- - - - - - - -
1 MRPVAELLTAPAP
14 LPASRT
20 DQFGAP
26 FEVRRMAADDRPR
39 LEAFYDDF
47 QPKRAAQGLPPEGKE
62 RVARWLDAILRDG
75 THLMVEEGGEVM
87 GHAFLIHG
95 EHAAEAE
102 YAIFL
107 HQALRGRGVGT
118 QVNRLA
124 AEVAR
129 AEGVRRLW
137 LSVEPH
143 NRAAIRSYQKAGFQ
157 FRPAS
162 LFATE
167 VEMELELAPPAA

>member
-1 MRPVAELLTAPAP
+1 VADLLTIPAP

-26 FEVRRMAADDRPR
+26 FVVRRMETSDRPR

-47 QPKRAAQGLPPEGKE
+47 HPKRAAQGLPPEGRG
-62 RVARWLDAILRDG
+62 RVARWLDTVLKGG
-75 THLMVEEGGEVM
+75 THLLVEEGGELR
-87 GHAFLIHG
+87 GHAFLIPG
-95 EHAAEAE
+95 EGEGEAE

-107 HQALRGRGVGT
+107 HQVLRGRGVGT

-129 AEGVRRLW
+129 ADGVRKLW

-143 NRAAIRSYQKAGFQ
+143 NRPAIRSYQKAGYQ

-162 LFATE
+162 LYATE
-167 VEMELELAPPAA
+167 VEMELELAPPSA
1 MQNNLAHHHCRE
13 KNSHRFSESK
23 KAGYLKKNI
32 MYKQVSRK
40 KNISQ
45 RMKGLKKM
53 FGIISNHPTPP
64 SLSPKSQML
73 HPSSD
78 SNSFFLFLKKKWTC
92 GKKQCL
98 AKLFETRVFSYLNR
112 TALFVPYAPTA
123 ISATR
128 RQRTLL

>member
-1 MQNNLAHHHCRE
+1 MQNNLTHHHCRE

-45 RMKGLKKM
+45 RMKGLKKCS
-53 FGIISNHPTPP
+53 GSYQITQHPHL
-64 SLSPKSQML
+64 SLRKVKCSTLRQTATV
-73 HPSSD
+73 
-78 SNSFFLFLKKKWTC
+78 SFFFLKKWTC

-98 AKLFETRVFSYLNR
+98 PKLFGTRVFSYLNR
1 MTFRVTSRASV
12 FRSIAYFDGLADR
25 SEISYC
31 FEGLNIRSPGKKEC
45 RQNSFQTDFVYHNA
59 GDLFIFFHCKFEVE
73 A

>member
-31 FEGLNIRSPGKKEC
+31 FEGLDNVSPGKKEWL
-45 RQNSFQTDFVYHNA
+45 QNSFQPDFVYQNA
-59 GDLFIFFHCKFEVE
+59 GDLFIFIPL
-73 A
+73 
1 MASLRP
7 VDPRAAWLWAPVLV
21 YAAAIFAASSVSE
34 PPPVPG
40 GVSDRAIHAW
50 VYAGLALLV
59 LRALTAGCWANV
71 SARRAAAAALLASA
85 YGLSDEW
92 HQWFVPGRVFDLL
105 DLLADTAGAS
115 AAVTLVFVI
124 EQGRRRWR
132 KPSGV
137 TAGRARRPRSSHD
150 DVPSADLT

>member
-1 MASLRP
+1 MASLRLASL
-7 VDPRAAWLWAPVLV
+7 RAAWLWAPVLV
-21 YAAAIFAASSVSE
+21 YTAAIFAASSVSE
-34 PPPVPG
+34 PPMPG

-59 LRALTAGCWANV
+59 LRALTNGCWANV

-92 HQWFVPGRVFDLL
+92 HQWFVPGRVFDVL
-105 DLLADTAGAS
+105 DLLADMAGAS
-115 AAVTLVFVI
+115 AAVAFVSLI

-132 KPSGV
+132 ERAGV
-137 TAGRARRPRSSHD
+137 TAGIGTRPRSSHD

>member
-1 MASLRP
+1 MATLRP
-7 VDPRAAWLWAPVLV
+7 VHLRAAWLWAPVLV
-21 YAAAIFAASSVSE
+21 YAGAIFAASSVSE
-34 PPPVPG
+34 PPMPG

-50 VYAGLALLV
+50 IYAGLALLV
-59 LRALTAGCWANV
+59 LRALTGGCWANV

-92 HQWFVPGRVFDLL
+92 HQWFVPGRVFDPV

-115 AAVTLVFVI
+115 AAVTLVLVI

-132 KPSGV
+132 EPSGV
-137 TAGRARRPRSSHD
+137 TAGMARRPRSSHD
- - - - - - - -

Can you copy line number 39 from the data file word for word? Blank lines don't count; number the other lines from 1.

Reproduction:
+129 ADGVRKLW